At this point, who isn’t doing the Harlem Shake? From the University of Georgia Men’s Swimming & Diving team to the KSLA News in Shreveport, LA, to even the Peanuts gang, it seems like pretty much everyone is in on the dance video craze—and, of course, cheer gyms are at the forefront of the trend. Here more »
Monthly Archives: February 2013
Buying an existing gym can be a smart proposition in many ways—ranging from built-in clientele to existing facility and equipment. However, it’s important for both seller and owner to do due diligence beforehand to make sure it doesn’t devolve into a sour deal or ongoing game of “He said, she said.”
Take for example the real-life case of George Strauss*, whose dream of buying his own gym quickly turned into a nightmare for both him and cheer professional Sherry Jones*. Less than a year ago, the two made arrangements for Strauss to buy Jones’ Midwest-based gym—today, each person has a distinctly different account of why that now-defunct deal imploded.
Mo’ meat, mo’ problems? That’s the premise of documentaries like Forks Over Knives, which explore the theory that animal-based and processed foods lead to degenerative disease and other health issues. The popularity of such films—coupled with a mass movement toward healthier eating—points to an overall trend: plant-based diets are hot. A 2012 Vegetarian Resource Group survey found that 7.3 million Americans are vegetarian, while 22.8 million others follow a vegetarian-inclined diet.
At Cheer Factor in Foxboro, Mass., specialty clinics are for athletes at the “top” of their game—literally. Inspired by a similar program at USA Gymnastics, Cheer Factor’s new “T.O.P. (Talent Opportunity Program)” has been a huge hit with athletes from its three locations, as well as area schools. Geared at Level 5 athletes (or those approaching Level 5 status), the T.O.P. clinic has become a coveted invite-only event. “Not only did it serve as a motivational tool and a great way to get all of our kids from different locations together, but it was also a way to start building our Level 5 program for next year,” shares Heather Kalnicki, head tumbling instructor.
Anyone who encounters Cheer Extreme All-Stars’ Courtney Smith-Pope need not wonder where she gets her effervescent passion for the sport—after all, it’s all in the family. Her mom and co-founder, Betsy, acts as the financial and admin guru for all 9 CEA locations around North Carolina, while her sister, Kelly, oversees its Raleigh and Greenville locations. She first met her husband of 10 years, Ben Pope, back when he owned a Premier Athletics gym in Asheville—today he runs CEA’s Winston-Salem location and coaches tumbling and stunting, while their two daughters cheer at the Kernersville location (which Smith-Pope calls “the mothership” of the operation).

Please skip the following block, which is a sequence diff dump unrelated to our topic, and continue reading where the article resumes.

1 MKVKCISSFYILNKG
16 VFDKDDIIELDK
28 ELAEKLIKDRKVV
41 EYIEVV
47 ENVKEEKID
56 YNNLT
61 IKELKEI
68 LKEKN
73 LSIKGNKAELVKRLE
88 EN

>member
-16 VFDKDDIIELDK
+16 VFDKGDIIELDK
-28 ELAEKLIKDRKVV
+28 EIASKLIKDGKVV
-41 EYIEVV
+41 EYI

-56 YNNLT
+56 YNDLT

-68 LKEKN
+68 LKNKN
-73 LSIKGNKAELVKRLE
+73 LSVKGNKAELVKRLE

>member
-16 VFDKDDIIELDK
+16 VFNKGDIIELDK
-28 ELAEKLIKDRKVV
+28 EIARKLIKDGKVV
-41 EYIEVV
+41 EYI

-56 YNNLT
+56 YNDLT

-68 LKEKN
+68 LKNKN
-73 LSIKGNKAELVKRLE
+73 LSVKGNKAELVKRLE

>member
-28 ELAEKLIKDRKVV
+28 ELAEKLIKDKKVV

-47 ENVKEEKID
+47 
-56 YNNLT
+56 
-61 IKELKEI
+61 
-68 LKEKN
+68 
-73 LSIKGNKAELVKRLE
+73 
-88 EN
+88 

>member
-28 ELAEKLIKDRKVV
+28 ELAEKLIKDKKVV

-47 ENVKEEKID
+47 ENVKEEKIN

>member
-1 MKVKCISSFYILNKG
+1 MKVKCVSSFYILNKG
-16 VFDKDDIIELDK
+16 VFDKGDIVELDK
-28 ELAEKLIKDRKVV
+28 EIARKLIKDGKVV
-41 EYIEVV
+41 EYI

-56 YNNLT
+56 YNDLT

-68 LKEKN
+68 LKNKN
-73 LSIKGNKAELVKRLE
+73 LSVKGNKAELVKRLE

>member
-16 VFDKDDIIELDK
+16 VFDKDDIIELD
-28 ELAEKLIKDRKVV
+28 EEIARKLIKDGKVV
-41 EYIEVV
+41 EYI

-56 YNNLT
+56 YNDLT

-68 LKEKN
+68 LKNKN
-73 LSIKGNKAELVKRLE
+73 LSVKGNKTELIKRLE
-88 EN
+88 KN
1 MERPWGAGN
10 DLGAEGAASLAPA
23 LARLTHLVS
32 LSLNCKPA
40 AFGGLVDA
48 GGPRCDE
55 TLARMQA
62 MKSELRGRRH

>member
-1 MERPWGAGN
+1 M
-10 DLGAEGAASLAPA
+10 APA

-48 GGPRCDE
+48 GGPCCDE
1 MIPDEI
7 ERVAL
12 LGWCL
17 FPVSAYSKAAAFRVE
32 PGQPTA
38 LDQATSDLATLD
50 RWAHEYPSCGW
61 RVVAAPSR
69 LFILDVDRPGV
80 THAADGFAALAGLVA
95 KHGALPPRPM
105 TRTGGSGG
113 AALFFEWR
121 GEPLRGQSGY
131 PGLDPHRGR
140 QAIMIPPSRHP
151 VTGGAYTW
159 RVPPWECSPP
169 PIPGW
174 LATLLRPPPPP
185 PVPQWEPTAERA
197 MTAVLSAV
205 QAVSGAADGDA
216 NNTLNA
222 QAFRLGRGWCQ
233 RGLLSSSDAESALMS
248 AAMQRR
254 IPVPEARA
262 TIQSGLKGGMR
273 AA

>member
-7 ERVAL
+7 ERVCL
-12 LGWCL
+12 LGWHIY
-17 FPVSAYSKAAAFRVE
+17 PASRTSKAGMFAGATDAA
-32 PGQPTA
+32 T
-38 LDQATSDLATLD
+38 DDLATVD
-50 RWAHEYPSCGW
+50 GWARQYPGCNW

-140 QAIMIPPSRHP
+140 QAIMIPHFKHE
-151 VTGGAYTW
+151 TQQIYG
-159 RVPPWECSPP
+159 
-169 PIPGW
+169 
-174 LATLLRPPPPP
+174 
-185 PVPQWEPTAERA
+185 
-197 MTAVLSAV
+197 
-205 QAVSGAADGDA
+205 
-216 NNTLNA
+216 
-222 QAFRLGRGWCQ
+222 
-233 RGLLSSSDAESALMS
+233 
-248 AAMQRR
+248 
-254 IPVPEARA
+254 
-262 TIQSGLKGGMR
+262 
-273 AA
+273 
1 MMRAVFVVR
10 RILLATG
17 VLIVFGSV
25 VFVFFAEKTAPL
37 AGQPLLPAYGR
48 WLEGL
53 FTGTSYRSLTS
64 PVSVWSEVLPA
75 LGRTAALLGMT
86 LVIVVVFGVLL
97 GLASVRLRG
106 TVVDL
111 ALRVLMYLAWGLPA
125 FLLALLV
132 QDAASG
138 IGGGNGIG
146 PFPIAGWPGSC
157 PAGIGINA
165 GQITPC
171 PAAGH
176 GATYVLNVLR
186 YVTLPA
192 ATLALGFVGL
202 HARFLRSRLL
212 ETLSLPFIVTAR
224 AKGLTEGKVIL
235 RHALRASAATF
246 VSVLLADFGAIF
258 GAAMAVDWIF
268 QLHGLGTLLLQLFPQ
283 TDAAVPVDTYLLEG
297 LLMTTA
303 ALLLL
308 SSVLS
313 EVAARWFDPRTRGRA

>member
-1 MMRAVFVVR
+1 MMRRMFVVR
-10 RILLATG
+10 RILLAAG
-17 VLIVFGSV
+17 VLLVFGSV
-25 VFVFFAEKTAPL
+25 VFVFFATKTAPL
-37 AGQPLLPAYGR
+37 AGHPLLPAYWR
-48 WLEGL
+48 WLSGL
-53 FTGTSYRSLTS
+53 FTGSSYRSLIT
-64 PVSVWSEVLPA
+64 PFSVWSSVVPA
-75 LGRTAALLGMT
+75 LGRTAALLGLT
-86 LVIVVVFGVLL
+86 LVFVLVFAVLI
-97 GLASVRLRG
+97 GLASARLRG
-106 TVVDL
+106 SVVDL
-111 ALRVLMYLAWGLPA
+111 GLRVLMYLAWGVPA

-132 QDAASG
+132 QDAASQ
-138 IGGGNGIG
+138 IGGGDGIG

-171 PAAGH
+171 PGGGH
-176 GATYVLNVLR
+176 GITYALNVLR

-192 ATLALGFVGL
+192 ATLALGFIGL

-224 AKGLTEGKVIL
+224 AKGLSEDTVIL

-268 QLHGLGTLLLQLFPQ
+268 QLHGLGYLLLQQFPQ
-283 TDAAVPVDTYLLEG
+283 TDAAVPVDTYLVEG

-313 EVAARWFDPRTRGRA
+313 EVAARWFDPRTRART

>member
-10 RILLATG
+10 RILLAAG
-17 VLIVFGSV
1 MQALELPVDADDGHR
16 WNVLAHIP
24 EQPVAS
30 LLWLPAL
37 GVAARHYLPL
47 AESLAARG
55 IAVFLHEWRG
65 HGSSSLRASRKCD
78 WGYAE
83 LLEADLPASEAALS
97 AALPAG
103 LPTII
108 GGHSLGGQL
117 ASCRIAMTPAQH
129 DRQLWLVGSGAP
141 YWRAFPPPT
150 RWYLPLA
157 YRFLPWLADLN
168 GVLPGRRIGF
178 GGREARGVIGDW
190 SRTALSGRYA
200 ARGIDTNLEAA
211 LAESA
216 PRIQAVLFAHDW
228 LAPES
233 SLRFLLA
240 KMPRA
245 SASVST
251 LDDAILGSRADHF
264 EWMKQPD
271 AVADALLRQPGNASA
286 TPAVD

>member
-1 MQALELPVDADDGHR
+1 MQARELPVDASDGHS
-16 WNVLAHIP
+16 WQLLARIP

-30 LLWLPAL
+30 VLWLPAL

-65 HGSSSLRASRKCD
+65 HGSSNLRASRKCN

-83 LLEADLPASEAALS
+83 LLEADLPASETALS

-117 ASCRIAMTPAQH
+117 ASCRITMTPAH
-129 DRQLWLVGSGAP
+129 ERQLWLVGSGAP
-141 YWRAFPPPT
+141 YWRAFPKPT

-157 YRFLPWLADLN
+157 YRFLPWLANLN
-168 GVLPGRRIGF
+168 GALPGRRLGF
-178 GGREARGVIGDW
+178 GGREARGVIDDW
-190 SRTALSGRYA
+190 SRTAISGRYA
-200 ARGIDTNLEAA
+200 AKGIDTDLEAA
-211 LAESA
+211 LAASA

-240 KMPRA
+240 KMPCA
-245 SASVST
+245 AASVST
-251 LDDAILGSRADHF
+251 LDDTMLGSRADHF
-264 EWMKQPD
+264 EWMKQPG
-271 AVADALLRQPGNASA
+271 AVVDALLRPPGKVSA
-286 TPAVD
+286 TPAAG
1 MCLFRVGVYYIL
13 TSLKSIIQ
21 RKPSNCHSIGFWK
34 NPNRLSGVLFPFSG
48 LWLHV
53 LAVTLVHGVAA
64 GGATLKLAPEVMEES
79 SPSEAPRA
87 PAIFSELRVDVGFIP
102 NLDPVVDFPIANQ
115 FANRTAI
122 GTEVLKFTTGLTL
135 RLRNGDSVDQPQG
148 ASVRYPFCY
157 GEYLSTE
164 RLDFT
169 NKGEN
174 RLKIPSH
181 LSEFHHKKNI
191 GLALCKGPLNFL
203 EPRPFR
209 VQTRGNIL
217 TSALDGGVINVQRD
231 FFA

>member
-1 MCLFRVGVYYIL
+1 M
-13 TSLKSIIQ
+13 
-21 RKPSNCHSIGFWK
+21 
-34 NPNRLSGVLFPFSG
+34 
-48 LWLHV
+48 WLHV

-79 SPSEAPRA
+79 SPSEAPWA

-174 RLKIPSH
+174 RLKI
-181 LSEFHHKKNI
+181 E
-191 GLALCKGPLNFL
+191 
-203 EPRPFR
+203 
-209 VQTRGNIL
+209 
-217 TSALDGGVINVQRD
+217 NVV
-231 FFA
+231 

Yesterday’s announcement about GrowCheer.org and the push for an independent USASF sparked a range of reactions throughout the industry. While USASF has declined to comment on the matter, we were able to speak with Varsity’s VP of Public Relations Sheila Noone to learn their company’s stance. “Everything Varsity does is with an eye towards what is best for the young athletes we serve,” says Noone. “No one has more of an interest in growing all disciplines of cheerleading than Varsity, and we feel we have been a strong partner to the USASF and its members.” Read what Noone and a sampling of gym owners around the industry had to say in our exclusive round-up.
CheerProfessional has learned that seven industry companies (Cheer Zone, GK Elite, GTM Sportswear, Motionwear, Nfinity, Rebel Athletic & Team Cheer) have united in an effort to facilitate the USASF’s independence from Varsity Brands. Read their full proposal for GrowCheer.ORG here, exclusive to CheerProfessional!
You’re a passionate cheer professional. You work hard to train your athletes and place each one on the best team for his or her ability and the team’s needs. It’s natural to assume everyone will recognize your expertise and respect your decisions.
Unfortunately, there’s always someone who doesn’t see it that way. That someone is usually a parent who seems to want more spotlight shining on their little Ashley. Or perhaps they just don’t understand how progression through the skill levels works. Either way, a parent is second-guessing your decisions.
It’s a lot like the proverbial tree falling in the woods: if a cheer gym doesn’t have a website, is anyone going to hear its marketing message? Not in today’s digital world, according to Jason Silverman of AllStarCheerSites.com. He says that having a dynamic online presence is just as pivotal as having a physical gym—and most potential clients and athletes are going to find your virtual doors before they step through your real ones.
Last month we provided a list for new business owners to follow in order to start up a new business successfully. We elaborated on the first step: picking a business name and registering it with your county (DBA – Doing Business As); this month, we will delve into checklist item number two: deciding on the legal more »
CheerProfessional tapped four of the industry’s cheer leaders for a spirited panel discussion on our industry and its future: Dan Kessler of the Jam Brands; John Newby of Varsity; Pam Puckett of The Cheer Center in Grove City, OH; and Karlette Fettig of Indiana Elite All-Stars in Noblesville, IN. Read part 2 of our juicy Q&A!
CheerProfessional tapped four of the industry’s cheer leaders for a spirited panel discussion on our industry and its future: Dan Kessler of the Jam Brands; John Newby of Varsity; Pam Puckett of The Cheer Center in Grove City, OH; and Karlette Fettig of Indiana Elite All-Stars in Noblesville, IN. Read part 1 of our juicy Q&A!